Steam, the hugely popular online video-game storefront, is being slammed by malware crafted to attack its users, according to a report published yesterday (March 15) by Kaspersky Lab researchers. The report says it costs only $3 to buy the most basic version of Steam Stealer, commercialized malware that can pilfer funds, in-game purchases and account information from any Steam user.
Steam boasts 140 million users, but the service recently admitted that an average of 77,000 Steam accounts are robbed per month. The Kaspersky Steam report, written by researchers Santiago Pontiroli, an Argentine who works for Kaspersky Lab, and Bart P./Bart Blaze, a Fleming whose day job is with Panda Security, explains that while Steam may be popular worldwide, Steam Stealer malware has roots in the Russian cybercrime community.
Prices for Steam Stealer go up to $30, but even the $7 version includes a manual and the source code needed to tweak the malware further.
Many online criminals post Steam Stealer code on public code repositories such as Pastebin, making it hard to trace their identities.
Steam Stealer hits gamers in a variety of ways. Web pages containing the malware can be linked to from spam emails or forum threads, or stumbled upon when a user mistypes the URL of a legitimate Steam page. A recent scam placed a Steam Stealer inside a Chrome extension that offered modifications to the popular Counter-Strike: Global Offensive game.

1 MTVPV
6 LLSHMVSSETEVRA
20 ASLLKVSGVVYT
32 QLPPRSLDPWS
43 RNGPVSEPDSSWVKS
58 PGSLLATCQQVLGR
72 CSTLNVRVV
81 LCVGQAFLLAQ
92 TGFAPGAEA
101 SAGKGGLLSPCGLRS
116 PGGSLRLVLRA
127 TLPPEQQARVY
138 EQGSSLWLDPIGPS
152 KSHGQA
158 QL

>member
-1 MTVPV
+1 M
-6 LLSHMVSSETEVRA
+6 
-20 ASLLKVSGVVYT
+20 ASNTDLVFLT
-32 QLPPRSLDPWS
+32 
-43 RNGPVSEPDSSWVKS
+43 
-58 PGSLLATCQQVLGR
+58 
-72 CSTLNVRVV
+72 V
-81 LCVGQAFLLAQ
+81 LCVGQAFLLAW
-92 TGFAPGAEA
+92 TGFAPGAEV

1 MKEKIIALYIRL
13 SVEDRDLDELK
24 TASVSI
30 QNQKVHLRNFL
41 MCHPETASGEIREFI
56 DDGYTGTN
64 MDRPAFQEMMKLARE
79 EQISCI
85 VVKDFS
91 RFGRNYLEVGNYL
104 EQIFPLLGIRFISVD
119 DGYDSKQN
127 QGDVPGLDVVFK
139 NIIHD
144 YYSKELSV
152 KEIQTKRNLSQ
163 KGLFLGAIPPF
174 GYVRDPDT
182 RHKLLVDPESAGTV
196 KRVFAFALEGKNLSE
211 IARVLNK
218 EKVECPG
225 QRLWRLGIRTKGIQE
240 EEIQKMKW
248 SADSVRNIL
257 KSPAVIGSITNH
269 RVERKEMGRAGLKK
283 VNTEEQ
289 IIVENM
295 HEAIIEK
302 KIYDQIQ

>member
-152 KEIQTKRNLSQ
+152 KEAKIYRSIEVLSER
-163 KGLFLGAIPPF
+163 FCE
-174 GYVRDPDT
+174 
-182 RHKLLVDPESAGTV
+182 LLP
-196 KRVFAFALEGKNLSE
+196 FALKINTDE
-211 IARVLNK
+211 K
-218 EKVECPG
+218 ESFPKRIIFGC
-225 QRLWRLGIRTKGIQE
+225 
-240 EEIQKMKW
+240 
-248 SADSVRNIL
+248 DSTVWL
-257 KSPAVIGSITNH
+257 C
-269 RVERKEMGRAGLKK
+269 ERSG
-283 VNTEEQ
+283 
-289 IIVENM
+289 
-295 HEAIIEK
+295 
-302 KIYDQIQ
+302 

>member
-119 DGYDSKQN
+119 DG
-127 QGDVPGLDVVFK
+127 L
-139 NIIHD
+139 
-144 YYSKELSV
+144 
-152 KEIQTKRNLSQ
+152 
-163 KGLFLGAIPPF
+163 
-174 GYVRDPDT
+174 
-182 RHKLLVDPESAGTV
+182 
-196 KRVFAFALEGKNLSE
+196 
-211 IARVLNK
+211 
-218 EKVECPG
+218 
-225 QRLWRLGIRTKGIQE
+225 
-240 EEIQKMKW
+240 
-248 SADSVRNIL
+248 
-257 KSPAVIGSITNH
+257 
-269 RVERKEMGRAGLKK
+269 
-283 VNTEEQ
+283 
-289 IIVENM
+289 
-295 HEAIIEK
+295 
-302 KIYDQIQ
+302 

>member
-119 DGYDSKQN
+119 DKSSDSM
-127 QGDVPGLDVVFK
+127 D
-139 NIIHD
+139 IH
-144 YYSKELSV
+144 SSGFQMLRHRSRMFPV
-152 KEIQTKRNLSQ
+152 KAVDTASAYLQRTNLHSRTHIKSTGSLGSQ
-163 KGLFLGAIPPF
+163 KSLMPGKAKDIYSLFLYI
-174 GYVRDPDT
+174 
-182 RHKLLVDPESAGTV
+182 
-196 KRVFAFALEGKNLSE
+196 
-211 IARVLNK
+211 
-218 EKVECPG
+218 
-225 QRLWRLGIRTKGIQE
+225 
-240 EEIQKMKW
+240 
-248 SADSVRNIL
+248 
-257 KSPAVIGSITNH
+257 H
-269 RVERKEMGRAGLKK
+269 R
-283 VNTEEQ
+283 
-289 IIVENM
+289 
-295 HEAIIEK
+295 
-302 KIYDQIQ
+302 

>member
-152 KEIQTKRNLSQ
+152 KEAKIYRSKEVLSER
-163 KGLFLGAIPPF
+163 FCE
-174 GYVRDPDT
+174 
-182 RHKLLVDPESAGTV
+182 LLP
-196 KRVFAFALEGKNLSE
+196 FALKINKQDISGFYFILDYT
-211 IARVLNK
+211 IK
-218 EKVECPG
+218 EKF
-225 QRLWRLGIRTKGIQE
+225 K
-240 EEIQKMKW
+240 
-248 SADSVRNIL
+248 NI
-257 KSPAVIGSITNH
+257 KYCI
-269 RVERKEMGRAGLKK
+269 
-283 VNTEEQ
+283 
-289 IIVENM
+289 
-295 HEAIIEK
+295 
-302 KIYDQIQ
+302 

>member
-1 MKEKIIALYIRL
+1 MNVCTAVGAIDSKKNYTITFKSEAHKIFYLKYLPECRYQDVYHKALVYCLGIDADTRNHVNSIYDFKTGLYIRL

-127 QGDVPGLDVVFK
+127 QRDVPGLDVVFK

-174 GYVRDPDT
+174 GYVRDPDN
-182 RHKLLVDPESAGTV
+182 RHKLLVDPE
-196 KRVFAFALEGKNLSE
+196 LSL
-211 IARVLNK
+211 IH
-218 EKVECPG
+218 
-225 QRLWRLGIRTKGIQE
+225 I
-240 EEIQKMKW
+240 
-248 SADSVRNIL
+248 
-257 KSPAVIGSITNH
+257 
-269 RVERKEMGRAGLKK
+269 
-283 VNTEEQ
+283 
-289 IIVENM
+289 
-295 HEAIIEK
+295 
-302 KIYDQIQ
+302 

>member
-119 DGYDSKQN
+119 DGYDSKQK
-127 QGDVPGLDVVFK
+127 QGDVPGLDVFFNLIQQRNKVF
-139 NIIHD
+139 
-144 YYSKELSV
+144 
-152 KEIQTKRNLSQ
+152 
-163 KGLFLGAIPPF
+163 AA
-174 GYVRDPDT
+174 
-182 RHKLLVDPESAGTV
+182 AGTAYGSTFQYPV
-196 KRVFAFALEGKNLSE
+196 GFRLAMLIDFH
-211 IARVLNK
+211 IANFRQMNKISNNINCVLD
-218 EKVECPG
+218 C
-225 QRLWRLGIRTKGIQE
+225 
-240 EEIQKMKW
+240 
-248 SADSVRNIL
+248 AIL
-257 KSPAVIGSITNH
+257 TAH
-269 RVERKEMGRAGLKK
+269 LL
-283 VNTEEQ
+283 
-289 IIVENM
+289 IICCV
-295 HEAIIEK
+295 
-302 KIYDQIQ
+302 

Users can also be ripped off by scams right in Steam's Marketplace, where some users try to pawn off bogus goods they claim to be ultra-rare items worth exorbitant triple-digit prices.
The report says stolen Steam credentials go for an average price of $15 on the black market, but there's potentially a high return on the investment. If a user has a well-fed Steam Wallet, or a trove of rare items that can be sold in the Marketplace, then that $15 login name and password turn into a pay day.
Steam's owner and operator, game developer Valve, has tried to stop theft by adding two-factor authentication and restricting Steam chats to separate users who do not share friends. But the Kaspersky report does not have a positive outlook.
Pontiroli and Bart P. say that users, at the bare minimum, should enable two-factor authentication(see the link about the 77,000 hijacked accounts above) and make sure to use an up-to-date antivirus solution. Gamers may be excited about Valve's long-awaited Half Life 3 game seeing the light of day, but the Kaspersky report fears the game's release will attract an even more powerful generation of Steam Stealers.